HOW TO BUILD RESPECT and LEADERSHIP
2017-07-31 19:06:12 | 编辑：编辑部-3 | 作者：Ed Frawley
Dogs see life in black and white terms. This means they see life in terms of "things that are good for them" and "things that are not good for them." They don't understand English and for the most part they don't reason; they just react to the black parts of life and the white parts of life.
The vast majority of pet owners, I would say 99% of them, fail to understand that the driving force in a dog's life is it's desire to do things that make them feel good. Dogs never do things to make "YOU" feel good, they do things that make them feel good. Once people truly understand and accept that principle they are on their way to becoming a better leader and dog trainer.
Through the experience gained in training we show the dog that we are only going to ask him to do things he knows how to do. When he does something correctly we always do something good for him. Likewise, when he does something wrong we will ALWAYS let him know he has made a mistake.
We never correct our dog in obedience training for things he doesn't understand or that he has not been trained to do. This supports the black and white rule. We don't correct because "WE THINK HE KNOWS BETTER." We only correct because we know, through experience gained in training, that he understands a command or rule and is refusing to do it.
The dog must learn that we are 100% consistent in how and when we administer corrections. Being consistent at all times is one of the most important parts of being a pack leader. For example we can't ignore aggressive behavior towards guests in our home and then go for a walk and correct the dog when he wants to be aggressive.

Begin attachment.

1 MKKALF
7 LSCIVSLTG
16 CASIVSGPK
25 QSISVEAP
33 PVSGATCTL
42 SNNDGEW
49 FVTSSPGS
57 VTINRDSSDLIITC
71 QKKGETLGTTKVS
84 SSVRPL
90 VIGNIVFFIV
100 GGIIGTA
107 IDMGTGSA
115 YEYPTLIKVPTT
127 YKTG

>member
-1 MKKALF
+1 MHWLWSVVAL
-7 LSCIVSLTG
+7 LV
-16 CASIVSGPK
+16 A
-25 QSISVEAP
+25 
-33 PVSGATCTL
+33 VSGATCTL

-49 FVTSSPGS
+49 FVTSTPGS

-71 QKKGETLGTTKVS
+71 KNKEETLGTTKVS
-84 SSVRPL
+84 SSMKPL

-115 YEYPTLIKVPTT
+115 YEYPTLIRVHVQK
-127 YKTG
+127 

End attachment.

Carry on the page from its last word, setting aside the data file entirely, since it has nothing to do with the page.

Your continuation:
I have trained protection dogs and police service dogs almost all my adult life. I started studying protection work in 1974. My dogs learn that the only time they are allowed to be aggressive is when I tell them it's OK or when I am attacked. Through my training this becomes very clear to the dog. It is black and white for the dog.
If you study pack behavior, or even herd behavior, you will see that rank issues in the pack are often dealt with very subtly or passively but disrespect is dealt with very quickly and aggressively. The same thing needs to happen in a relationship with a dog.
For a correction to be effective it must be administered within 1 ½ seconds of an infraction not 5 minutes later or an hour after the dog peed on the floor. When I hear people say "He knows he did something wrong while I was gone," I shake my head and feel sorry for that poor dog because that dog owner is clueless.
One of the most important parts of training is for the handler to learn to administer corrections at a level that produces harmony in the family pack. This means that the handler must learn when simply saying "NO" is enough of a correction to let the dog know that he is doing something wrong VS. learning when to administer a level 10 leash correction. (e.g. showing aggression to a child)
One of the most difficult things for new trainers to learn is when to administer a correction; what type of correction to administer; and and how hard that correction should be. I wrote an article titled THE THEORY OF CORRECTIONS IN DOG TRAINING, I recommend that all new dog trainers read this article.
New dog trainers need to remember that a dog learns through repetition. It often takes 30 repetitions for a dog to learn a new command. Trainers are often guilty of thinking their dog understands a command when in fact they have not repeated an exercise often enough for a dog to completely understand the true meaning of what you expect. This results in dog owners unjustly correcting for something the dog does not fully comprehend. When this happens it breaks the "black and white rule" and destroys the relationship with the handler and dog.